Brooklyn Principal Wonders What She'll Cut Next: WNYC
good piece on budget cuts, though like her book, she gives far too much credence to the gains on the state test scores.
Brooklyn Principal Wonders What She'll Cut Next
NEW YORK, NY December 02, 2009 —City principals are gearing up for another round of budget cuts. The Education Department is preparing a 1.5 percent reduction to help the city close its mid-year deficit. That might not sound like a lot. But it follows a previous round of cuts that principals say has left the schools with no place left to trim. WNYC’s Beth Fertig visited an elementary school in East New York to see the impact.
AVERY: Ms Huger? Want to come next?
It’s 9 a.m. and Principal Melessa Avery of P.S. 273 in Brooklyn is looking at a packed schedule. She has to observe a few classes, meet with her cabinet, and hold a fire safety meeting.
Administrative manager Janet Huger helps Avery plan her day. The safety meeting has to include a teacher who’s also the union rep. But Huger and Avery say there’s no one to cover for him if he leaves the classroom.
HUGER: Normally we would have people to do coverages for that. We don’t have that anymore. That was a luxury last year. That’s gone.
AVERY: Because of budget cuts we don’t have like the extra staff.
Principal Avery had to let go of five of her 27 teachers, because the school’s budget was reduced by half a million dollars. To avoid a big increase in class sizes she made science and social studies teachers into classroom teachers. Kindergarten enrollment grew, however, and she was forced to hire another teacher recently.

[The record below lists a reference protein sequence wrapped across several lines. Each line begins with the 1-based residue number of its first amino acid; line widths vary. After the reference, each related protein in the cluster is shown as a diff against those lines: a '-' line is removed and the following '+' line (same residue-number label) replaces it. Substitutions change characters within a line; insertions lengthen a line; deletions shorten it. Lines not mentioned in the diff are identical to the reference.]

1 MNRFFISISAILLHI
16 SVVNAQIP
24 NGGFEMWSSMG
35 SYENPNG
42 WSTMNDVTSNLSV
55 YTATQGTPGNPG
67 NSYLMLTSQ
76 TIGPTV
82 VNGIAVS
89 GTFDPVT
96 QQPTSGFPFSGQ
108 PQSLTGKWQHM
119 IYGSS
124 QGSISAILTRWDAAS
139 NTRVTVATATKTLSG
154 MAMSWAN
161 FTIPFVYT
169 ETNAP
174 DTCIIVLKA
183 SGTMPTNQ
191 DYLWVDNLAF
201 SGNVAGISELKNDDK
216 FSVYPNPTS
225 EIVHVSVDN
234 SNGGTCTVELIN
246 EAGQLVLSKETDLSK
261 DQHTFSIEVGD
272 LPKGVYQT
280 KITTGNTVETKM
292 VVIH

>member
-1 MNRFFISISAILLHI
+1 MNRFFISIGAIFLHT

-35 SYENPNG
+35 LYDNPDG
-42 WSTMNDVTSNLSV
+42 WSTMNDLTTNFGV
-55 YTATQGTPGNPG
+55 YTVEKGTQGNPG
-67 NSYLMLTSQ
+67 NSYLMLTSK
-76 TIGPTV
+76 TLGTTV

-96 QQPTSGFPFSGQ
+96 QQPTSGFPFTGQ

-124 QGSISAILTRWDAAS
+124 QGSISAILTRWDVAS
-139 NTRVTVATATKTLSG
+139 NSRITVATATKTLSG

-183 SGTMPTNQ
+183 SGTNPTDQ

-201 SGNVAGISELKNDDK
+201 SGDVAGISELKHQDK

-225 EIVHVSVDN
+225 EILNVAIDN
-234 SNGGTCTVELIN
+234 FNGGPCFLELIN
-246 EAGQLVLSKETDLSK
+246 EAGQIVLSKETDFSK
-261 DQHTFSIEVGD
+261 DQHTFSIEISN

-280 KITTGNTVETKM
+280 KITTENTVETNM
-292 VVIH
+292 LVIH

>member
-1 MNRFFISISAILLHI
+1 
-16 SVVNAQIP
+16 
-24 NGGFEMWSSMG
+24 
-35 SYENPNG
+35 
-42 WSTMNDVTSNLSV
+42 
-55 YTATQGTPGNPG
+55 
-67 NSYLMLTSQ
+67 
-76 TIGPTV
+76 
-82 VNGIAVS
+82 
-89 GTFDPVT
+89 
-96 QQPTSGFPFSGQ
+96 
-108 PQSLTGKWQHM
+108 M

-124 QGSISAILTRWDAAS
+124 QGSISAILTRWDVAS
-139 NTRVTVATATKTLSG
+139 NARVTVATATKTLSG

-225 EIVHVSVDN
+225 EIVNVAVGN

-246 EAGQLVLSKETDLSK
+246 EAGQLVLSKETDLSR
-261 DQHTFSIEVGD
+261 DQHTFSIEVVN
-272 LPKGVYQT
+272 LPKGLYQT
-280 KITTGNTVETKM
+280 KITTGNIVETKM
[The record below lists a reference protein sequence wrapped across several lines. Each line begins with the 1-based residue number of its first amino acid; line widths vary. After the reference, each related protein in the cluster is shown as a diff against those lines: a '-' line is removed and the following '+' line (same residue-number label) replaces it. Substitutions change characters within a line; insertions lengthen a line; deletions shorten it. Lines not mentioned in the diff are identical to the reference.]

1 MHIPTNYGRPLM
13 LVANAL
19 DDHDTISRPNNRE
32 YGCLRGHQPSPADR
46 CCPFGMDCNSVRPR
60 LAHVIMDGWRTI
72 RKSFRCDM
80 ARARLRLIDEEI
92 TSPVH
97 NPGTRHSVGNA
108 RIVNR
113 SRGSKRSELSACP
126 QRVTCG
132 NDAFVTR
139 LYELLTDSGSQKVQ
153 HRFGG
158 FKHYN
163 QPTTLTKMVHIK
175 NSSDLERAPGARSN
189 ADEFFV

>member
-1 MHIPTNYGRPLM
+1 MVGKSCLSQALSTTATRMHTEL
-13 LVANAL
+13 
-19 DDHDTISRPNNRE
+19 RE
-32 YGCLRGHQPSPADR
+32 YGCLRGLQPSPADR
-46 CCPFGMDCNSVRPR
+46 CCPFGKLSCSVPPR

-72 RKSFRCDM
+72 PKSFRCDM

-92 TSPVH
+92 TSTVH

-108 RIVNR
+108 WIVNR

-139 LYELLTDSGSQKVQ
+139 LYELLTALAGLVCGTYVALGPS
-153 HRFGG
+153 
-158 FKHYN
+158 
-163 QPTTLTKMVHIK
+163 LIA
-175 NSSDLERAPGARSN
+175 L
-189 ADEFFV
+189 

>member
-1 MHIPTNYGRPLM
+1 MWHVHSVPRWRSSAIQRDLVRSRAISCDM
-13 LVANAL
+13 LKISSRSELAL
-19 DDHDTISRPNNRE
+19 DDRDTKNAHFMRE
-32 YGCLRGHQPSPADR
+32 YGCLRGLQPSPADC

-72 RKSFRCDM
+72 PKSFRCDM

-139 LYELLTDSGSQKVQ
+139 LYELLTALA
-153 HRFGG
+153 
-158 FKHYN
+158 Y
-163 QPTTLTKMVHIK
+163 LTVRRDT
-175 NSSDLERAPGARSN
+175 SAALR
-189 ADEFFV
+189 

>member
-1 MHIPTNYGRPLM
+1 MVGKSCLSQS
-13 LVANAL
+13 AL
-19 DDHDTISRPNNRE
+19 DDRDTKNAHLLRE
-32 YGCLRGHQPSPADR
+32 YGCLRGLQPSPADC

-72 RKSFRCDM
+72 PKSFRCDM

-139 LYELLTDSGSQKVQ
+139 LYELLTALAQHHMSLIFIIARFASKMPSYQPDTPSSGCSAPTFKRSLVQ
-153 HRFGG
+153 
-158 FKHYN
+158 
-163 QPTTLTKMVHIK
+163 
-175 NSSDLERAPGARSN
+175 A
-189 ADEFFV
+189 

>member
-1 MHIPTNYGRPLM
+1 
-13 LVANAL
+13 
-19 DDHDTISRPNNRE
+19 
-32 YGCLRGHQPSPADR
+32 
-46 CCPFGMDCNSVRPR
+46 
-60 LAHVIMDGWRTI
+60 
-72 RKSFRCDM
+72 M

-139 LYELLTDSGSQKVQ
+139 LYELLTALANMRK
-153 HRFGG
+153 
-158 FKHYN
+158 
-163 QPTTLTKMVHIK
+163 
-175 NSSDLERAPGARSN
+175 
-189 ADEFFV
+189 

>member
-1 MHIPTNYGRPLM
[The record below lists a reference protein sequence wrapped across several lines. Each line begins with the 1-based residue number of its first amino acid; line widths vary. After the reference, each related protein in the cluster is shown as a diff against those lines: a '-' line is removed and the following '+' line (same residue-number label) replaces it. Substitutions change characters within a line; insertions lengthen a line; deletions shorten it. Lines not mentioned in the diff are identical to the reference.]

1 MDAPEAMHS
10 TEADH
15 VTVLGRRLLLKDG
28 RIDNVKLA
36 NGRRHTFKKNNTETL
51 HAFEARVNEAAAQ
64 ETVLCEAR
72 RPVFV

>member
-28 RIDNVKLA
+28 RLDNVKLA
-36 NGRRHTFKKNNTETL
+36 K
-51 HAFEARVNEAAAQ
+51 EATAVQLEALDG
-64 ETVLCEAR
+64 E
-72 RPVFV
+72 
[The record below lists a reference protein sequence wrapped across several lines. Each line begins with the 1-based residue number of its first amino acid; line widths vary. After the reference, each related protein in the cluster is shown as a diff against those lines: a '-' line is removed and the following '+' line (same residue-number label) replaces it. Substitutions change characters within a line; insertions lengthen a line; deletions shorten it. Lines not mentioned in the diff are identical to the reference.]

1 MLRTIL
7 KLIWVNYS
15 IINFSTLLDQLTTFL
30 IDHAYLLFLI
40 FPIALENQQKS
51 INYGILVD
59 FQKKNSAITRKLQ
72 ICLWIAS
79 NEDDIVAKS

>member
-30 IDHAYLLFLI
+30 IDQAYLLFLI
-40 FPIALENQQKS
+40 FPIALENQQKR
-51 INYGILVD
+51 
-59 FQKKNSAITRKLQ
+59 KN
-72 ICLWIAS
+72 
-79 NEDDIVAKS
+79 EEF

If the 1.5 percent budget cut is applied equally to all schools, P.S. 273 will lose $63,000. Principal Avery is stumped when asked what she’ll cut next.
AVERY: Me. (Laughs) What is there left to cut? School aides.
School aides are among the lowest-paid employees in the system. They monitor cafeterias and hallways, and help with attendance. P.S. 273 has five aides. The school could save over $60,000 by eliminating three of them. Judy Martinez, who’s been working at the school for six years, says she’s worried.
MARTINEZ : We all in the edge, the school aides, we all worry about the school budget, and we all have families.
Martinez and another school aide are hovering over two classes of kindergarteners eating lunch. Avery says small children need this attention.
AVERY: They can’t open the milk by themselves. They can’t carry trays. So we take the school aides away that means I have to come in here, Ms. Huger has to come in here, so who’s watching the building? Who’s watching instruction?
The city has already laid off more than 500 school aides this year.
Until recently, money was flowing to the city’s public schools. The boom on Wall Street and a lawsuit over state education aid resulted in billions of dollars in additional money for schools. The Bloomberg administration gave principals more control over their budgets, calling them CEO's of their buildings. Avery, who’s in her fifth year heading P.S. 273, used her money for an extra phonics program to improve early literacy.